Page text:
When most couples write a will they tend to leave everything to their partner, especially if they have children. This is due to the common belief that on the surviving partner’s death everything will simply be passed to the offspring. In many cases this works fine.
However, there are some possible scenarios that will leave the children vulnerable to being disinherited.
These typically are:
- If one partner dies and the surviving one remarries
- The couple later get divorced or legally end their civil partnership and begin new legal partnerships
This is known as sideways disinheritance and simply means that in certain circumstance the law favours passing an estate sideways rather than downwards.
First of all, divorce or legal ending of a civil partnership does not annul a will. However, any references to a former partner will no longer be valid. Instead, they will be treated as though they had died on the date the separation was made legal. For example, if you have a will leaving everything to your ex-partner, then it will be as if you have died intestate. If you have a trust in your will and your ex-partner is the executor, the trust will fail.
If you remarry, your will is automatically cancelled, potentially meaning you’ll die intestate if you neglect to write another one. In this situation, £250,000 worth of property and assets along with half of the remainder of the estate will pass to your new partner. The other half will be split between your children.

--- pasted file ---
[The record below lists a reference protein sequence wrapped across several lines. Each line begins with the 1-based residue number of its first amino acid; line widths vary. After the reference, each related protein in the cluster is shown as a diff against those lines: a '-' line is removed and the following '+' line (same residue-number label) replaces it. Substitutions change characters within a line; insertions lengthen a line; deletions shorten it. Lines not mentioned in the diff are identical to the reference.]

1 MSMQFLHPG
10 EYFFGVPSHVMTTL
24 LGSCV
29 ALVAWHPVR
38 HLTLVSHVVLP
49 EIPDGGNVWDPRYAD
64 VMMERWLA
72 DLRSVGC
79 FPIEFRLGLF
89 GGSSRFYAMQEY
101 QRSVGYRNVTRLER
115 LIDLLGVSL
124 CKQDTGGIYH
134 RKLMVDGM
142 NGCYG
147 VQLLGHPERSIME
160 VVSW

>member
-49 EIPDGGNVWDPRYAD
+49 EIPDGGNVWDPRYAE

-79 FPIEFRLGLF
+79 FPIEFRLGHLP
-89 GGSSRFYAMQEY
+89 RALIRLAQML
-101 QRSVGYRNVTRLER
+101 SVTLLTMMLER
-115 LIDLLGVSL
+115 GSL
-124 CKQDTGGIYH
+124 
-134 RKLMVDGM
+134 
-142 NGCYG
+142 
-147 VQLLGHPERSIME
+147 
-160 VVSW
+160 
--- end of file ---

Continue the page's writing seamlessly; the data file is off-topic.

This may not be what you want.
Alternatively, if a remarriage takes place and a new will is drawn up, it can be simplest to leave everything to the other. There may well be an expectation that the surviving partner will pass on the assets to the deceased’s children on their death, but there is no guarantee this will happen.
The surviving partner may change their mind or they might fall out with their former partner’s children. They could even remarry and then leave their estate to someone else entirely.
It’s natural to want to ensure that your loved ones are cared for after you die. After all, you want your assets to be distributed in line with your wishes. However, it can sometimes be complicated when it comes to reaching a practical solution.
It can be a little more complex to set up a trust, but it can ensure that no-one is disinherited after you die.
In summary, to protect your family:
- Make a new will when you separate. Don’t wait for a divorce to be made absolute.
- Make a new will if you remarry.
- Consider using a trust to protect both your new partner and your children.
To speak to one of our will writing experts please call ELM Legal Services on 0800 019 4557